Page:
Management of the Company is responsible for establishing and maintaining adequate internal controls over financial reporting for the Company as defined in Rule 13a-15(f) and 15d-15(f) under the Securities and Exchange Act of 1934. The Company’s internal control over financial reporting is a process designed under the supervision of the Company’s CEO and CFO, overseen by the Company’s Board of Directors and implemented by the Company’s management and other personnel, to provide reasonable assurance regarding the reliability of financial reporting and the preparation of the financial statements for external purposes in accordance with Canadian generally accepted accounting principles and the requirements of the United States Securities and Exchange Commission (the “SEC”).
Because of its inherent limitations, internal control over financial reporting may not prevent or detect misstatements. Also, projections of any evaluation of effectiveness to future periods are subject to the risk that controls may become inadequate because of changes in conditions or that the degree of compliance with policies and procedures may deteriorate.
Management has assessed the effectiveness of the Company’s internal control over financial reporting as of December 31, 2010. In making this assessment, management used the criteria described in “Internal Control — Integrated Framework” issued by the Committee of Sponsoring Organizations of the Treadway Commission (“COSO”). Based on its assessment under the framework in “Internal Control — Integrated Framework”, management has concluded that the Company’s internal control over financial reporting was effective as of December 31, 2010.




Attestation Report of the Registered Public Accounting Firm
The Company’s independent registered public accounting firm, KPMG LLP, has audited the Company’s internal control over financial reporting, as stated in their report attached hereto as part of Exhibit 2.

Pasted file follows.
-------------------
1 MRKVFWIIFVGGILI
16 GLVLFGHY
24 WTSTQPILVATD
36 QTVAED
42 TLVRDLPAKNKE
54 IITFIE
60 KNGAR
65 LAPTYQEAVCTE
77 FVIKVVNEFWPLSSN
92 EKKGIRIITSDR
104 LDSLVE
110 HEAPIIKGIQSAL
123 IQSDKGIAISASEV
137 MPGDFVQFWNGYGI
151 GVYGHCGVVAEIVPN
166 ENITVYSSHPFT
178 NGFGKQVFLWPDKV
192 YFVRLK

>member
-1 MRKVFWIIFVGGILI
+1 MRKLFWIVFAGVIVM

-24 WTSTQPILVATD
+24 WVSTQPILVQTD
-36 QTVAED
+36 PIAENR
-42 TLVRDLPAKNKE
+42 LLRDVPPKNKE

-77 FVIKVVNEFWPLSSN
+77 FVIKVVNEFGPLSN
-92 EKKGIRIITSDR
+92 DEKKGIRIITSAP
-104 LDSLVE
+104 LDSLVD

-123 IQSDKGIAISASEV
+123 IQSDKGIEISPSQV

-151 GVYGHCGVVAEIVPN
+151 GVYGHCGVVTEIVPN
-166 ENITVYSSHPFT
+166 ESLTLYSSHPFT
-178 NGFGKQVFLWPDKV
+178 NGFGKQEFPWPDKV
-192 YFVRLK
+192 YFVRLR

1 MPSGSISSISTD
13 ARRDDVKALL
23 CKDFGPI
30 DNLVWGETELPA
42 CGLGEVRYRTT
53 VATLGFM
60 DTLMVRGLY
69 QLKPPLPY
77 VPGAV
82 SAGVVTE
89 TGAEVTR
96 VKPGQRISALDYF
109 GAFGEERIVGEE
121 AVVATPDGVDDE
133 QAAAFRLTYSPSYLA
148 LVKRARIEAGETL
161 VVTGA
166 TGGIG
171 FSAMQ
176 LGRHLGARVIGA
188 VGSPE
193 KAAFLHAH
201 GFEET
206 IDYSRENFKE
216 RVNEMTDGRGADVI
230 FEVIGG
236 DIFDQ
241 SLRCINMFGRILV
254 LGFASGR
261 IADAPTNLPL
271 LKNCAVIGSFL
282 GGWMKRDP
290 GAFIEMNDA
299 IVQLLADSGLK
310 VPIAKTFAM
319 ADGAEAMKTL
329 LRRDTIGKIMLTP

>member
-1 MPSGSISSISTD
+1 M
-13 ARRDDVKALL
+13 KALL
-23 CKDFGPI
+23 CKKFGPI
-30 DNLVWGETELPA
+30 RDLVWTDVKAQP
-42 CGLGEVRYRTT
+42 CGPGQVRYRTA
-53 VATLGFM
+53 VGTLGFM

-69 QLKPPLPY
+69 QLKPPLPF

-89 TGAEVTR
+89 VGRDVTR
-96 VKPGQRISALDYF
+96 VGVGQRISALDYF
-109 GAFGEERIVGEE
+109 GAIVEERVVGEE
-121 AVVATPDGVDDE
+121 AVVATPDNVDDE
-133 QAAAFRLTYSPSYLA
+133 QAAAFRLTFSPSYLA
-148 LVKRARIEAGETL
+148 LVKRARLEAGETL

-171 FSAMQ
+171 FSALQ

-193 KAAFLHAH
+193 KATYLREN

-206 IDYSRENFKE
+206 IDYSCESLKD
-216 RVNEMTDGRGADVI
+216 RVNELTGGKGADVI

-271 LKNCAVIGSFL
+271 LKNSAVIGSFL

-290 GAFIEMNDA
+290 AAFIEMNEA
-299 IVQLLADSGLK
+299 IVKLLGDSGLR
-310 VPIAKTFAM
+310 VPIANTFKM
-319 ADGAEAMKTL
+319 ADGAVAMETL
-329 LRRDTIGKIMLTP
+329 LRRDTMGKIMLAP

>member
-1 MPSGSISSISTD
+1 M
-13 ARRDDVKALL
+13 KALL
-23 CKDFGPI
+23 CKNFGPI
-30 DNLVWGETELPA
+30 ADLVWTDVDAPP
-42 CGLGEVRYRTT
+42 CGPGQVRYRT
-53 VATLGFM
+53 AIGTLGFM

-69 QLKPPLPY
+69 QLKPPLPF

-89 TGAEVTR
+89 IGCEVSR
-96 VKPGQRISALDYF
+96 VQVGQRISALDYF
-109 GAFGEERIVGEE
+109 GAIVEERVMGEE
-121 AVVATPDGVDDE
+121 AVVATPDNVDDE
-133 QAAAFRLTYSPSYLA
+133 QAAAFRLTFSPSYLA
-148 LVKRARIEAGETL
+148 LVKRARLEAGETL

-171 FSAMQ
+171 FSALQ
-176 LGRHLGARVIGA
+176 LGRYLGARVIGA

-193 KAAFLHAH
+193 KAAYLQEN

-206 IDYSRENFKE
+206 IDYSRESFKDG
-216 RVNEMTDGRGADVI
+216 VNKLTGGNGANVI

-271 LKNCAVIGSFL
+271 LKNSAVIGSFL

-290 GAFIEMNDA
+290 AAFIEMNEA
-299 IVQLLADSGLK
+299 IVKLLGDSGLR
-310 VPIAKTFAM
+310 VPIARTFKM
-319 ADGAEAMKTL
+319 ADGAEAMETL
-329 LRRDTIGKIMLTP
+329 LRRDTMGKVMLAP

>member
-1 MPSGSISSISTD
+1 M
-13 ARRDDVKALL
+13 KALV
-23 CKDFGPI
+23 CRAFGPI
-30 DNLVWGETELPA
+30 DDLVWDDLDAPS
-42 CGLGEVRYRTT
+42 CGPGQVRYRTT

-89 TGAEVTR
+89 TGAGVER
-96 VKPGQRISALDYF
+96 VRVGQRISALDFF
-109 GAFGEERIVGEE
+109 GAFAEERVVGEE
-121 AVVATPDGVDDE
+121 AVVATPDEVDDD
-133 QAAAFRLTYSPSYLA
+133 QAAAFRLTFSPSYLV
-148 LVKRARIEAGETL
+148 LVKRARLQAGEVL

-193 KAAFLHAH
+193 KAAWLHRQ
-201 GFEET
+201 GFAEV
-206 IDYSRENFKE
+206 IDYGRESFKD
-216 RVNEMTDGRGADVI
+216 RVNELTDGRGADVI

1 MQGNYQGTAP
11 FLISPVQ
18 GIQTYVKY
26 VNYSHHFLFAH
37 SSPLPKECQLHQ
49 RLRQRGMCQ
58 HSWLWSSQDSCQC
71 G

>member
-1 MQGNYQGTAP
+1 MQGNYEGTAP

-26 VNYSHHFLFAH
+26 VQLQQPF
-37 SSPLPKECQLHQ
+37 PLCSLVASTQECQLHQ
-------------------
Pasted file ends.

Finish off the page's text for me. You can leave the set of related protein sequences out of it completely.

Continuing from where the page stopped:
Changes in Internal Control Over Financial Reporting
There has been no change in the Company’s internal control over financial reporting that occurred during the year ended December 31, 2010 that has materially affected or are reasonably likely to materially affect the Company’s internal control over financial reporting.
Audit Committee Financial Expert
The Company’s Board of Directors has determined that it has at least one audit committee financial expert serving on its Audit Committee. Ms. Beverley Briscoe has been determined to be such audit committee financial expert and is independent, as that term is defined by the New York Stock Exchange’s (“NYSE”) corporate governance listing standards applicable to the Company for Audit Committee membership. The SEC has indicated that the designation of Ms. Briscoe as an audit committee financial expert: (1) does not make Ms. Briscoe an “expert” for any purpose; (2) impose any duties, obligations or liability on Ms. Briscoe that are greater than those imposed on members of the Audit Committee and Board of Directors who do not carry this designation, or (3) affect the duties, obligations or liability of any other member of the Audit Committee or Board of Directors.